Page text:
“They also show that those are the areas [math and science] where even with master’s pay, we lose those teachers to the private sector,” Truitt said.
Just two weeks before the traditional school calendar starts, many school districts are reporting severe teacher shortages. The Wake County Public School System, the state’s largest district, reported that it needs 400 more teachers.
The much smaller Sampson County Schools is down by 32 teachers, said Wendy Cabral, the district’s assistant superintendent of personnel services who sits on the subcommittee.
Cabral argued that restoring master’s pay will make working in North Carolina more attractive for licensed teachers.
“They might not all be rock stars but even if they’re a good, steady teacher who can teach my students, they’re better than a substitute and substitutes are what I have a lot of right now,” Cabral said. “We need your help to make a difference now,”
Teacher vacancy reports for the first day of school and again on the 40th day should show lawmakers the role of salary incentives in recruitment.
“I’ve got to have something to work with,” Cabral said. “I think you’re hearing everybody in the room doing this work [teacher recruitment] say I’ve got to have something to recruit.”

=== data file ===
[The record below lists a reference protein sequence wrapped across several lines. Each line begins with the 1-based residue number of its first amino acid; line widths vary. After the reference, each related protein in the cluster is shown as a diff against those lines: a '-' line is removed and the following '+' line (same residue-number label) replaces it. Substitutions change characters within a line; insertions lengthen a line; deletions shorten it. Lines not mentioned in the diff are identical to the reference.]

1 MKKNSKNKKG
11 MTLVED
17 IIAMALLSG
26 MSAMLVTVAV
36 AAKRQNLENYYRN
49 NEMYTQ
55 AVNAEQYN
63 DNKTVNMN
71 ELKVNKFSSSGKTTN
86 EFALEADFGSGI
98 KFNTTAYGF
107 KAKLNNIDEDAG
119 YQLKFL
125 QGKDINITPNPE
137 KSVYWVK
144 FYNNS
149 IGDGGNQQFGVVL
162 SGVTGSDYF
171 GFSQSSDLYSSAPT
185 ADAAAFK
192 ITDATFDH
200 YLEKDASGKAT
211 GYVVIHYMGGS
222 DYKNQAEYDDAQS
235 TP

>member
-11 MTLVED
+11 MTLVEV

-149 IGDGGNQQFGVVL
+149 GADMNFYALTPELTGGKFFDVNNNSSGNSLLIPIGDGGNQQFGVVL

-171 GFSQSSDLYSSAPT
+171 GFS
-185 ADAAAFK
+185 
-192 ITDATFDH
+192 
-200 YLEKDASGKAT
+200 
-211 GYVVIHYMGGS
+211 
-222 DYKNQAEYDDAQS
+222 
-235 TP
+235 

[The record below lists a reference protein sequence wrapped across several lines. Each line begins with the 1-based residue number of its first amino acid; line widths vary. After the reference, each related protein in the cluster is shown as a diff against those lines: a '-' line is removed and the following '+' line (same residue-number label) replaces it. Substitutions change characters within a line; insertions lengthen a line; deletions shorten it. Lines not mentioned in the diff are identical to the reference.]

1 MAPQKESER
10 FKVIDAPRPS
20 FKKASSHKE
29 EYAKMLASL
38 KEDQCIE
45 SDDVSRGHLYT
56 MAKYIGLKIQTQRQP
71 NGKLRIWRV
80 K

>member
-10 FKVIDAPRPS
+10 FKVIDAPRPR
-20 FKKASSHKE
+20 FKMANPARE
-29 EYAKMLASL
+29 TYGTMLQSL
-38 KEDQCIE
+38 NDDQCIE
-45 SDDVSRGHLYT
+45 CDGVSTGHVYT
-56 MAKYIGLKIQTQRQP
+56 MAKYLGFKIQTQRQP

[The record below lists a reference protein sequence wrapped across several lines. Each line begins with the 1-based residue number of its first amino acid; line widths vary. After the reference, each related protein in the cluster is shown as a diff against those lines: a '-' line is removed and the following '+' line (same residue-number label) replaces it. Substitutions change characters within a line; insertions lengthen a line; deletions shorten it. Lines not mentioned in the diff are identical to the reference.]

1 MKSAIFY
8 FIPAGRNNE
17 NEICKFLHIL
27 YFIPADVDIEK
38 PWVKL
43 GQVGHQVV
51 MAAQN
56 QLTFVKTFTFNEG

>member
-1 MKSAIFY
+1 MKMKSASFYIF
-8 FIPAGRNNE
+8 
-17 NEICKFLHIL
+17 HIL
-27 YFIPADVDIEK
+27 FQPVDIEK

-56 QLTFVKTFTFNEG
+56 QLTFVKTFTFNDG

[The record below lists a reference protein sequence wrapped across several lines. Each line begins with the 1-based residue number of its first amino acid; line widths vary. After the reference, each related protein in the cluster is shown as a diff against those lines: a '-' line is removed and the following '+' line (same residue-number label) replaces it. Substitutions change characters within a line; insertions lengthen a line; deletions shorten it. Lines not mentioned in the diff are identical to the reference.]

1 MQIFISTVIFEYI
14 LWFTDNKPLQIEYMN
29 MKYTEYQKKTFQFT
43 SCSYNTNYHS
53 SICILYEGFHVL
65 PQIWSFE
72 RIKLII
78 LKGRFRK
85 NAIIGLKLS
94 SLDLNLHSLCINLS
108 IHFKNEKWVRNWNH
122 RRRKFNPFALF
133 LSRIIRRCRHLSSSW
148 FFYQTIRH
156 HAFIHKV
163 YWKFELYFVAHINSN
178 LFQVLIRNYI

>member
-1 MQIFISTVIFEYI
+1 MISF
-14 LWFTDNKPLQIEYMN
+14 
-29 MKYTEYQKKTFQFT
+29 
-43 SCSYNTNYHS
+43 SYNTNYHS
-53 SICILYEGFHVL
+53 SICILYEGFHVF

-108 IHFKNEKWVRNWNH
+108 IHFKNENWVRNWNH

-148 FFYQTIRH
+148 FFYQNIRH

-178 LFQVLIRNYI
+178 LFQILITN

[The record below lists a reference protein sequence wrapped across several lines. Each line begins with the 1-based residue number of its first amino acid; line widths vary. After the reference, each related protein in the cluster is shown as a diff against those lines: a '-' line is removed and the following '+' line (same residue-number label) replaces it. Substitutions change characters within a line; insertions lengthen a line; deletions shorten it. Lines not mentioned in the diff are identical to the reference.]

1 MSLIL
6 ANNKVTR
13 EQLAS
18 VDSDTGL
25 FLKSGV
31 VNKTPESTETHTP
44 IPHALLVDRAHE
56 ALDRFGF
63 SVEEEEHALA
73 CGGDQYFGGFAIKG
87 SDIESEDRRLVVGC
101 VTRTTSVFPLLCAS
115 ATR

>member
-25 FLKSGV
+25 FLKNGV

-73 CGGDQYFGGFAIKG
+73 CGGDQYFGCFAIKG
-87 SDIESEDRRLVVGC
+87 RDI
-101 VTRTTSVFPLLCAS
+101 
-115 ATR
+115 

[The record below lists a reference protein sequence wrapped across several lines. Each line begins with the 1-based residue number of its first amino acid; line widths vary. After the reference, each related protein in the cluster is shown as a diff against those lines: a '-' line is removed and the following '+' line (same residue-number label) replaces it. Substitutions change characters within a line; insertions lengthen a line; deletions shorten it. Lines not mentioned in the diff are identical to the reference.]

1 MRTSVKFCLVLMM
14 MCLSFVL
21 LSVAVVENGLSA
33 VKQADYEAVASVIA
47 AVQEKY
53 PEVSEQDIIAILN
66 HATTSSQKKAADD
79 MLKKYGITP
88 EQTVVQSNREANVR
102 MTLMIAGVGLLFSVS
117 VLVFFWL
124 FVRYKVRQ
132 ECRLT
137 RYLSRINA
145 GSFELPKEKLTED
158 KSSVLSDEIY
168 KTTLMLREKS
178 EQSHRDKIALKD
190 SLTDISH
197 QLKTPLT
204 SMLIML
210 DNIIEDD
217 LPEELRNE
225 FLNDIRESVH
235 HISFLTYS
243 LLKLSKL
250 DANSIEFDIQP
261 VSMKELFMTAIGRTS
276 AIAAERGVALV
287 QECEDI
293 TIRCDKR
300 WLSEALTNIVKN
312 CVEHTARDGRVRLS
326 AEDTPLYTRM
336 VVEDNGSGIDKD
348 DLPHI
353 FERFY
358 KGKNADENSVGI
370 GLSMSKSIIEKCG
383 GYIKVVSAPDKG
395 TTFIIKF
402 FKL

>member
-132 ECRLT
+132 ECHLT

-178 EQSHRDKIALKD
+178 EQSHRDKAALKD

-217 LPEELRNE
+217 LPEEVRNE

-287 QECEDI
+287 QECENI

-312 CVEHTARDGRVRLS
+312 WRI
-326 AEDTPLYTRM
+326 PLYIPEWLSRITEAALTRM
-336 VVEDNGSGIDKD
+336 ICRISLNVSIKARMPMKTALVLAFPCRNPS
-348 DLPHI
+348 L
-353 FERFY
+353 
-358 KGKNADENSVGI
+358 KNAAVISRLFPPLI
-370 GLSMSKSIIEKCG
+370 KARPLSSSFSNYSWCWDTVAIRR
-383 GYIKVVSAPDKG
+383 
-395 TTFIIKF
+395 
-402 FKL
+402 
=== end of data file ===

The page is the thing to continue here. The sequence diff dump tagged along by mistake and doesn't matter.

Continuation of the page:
The broader proposed changes to how teachers are licensed and paid have been criticized by some educators who contend it’s an unwanted move to a system of “merit pay” that places too much emphasis on student scores on standardized tests.
“North Carolina needs a teacher licensure program that respects teachers’ expertise, rewards their time in the profession, and offers support throughout the duration of their career,” Tamika Walker Kelly, president of N.C. Association of Educators, said last week.
Restoring master’s pay might help to win support for the new licensure and compensation proposal, Martin said.
“I think this might be a point to help push the model over the top and I think it would honor those folks seeking to advance their knowledge, their pedagogy, their content,” Martin said.
Higher education experts agree that it’s important to reward educators who earn advanced degrees, Martin said.
“Money talks,” he said. “For people to go back and advance themselves and they know there’s a monetary reward, they will do it. We’ve seen a decrease in students enrolling in graduate-level classes and think that will continue to happen [unless master’s pay is restored].”
Not the only controversy
Several PEPSC subcommittees are finalizing recommendations for a major overhaul of the state’s teacher and licensing and compensation structures. PEPSC presented a draft proposal of the new system — labeled “North Carolina Pathways to Excellence for Teaching Professionals” — to the State Board in April. If the proposal is approved and implemented, standardized tests, principal and peer evaluations, and student surveys would be used to determine whether a teacher is effective.